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Secretary Donovan Highlights Convening on State of America’s Rental Housing

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Secretary Donovan Highlights Convening on State of America’s Rental Housing

Exterior image of three-story multifamily buildings, connected by sidewalks and flanked by trees and shrubs. “We are in the midst of the worst rental affordability crisis that this country has known,” said HUD Secretary Shaun Donovan in his keynote address at a December 9 event in Washington, DC. The event, hosted by Harvard’s Joint Center for Housing Studies, marked the release of the center’s report on the state of the country’s rental housing market, America’s Rental Housing: Evolving Markets and Needs.

The Secretary’s remarks highlight the dire circumstances facing many of America’s renter households and underscore some of the key findings of the Harvard study. Among these is the rapid increase in the share of U.S. households that rent — rising from 31 percent in 2004 to 35 percent today. The rising demand for rentals — fueled in part by the foreclosure crisis and other demographic shifts — as well as declining wages and the loss of lower-cost units from the rental stock have combined to push more and more households into financially burdensome rental situations.

Since 2000, the share of households paying more than 30 percent of their monthly income toward rent has grown by 12 percent. Today, half of all renters face housing cost burdens that exceed 30 percent of their monthly income, and 28 percent are paying more than 50 percent of their income for housing. The affordability crisis is particularly acute for the poor. Of those earning approximately $15,000 annually, 83 percent are housing cost burdened, with 71 percent paying more than half their income in rent. PD&R’s latest report to Congress on worst case housing needs further amplify the magnitude of the rental affordability crisis. Over the period from 2009-2011, approximately 8.48 million very low-income renters (those earning less than 50 percent AMI) suffered from worst case housing needs, up from the previous high of 7.10 million in 2009.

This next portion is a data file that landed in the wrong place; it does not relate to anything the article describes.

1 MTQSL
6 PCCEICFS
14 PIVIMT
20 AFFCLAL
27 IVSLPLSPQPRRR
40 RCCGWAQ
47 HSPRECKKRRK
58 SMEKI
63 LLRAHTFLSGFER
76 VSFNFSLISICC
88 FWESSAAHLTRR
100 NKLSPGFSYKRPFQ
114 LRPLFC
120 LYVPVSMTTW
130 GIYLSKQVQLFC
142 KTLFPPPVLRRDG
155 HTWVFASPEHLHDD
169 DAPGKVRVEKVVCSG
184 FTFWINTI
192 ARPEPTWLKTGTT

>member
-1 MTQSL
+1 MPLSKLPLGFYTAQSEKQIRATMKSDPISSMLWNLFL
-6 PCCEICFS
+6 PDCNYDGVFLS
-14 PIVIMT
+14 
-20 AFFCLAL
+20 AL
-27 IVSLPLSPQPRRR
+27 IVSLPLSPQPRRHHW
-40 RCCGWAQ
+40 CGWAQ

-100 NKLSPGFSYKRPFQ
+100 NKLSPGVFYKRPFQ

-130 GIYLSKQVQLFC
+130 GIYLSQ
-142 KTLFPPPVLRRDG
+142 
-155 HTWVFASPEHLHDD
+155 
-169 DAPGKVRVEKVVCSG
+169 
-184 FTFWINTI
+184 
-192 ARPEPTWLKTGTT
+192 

While acknowledging that the “silent crisis” of rental affordability has largely been overshadowed by the collapse of the homeownership market, Secretary Donovan outlined some of HUD’s key efforts to provide effective solutions to the crisis.

Among these, the Secretary stressed the need to preserve the existing stock of affordable units, outlining the transformative potential of the Rental Assistance Demonstration (RAD) to stem the loss of public and private assisted housing units. Along with allowing public housing agencies (PHAs) to access the private financing needed to address the massive backlog of capital needs in public housing (approximately $26 billion), Secretary Donovan discussed the role that RAD will play in allowing PHAs to become more dynamic agents in community development, as has been done through the HOPE VI program in the past and with the Choice Neighborhoods program today. For housing and community development professionals across the country, RAD can help overcome rental housing program silos and create a stronger, more unified voice in support of investments in rental affordability by shifting more federal housing assistance to the Section 8 platform.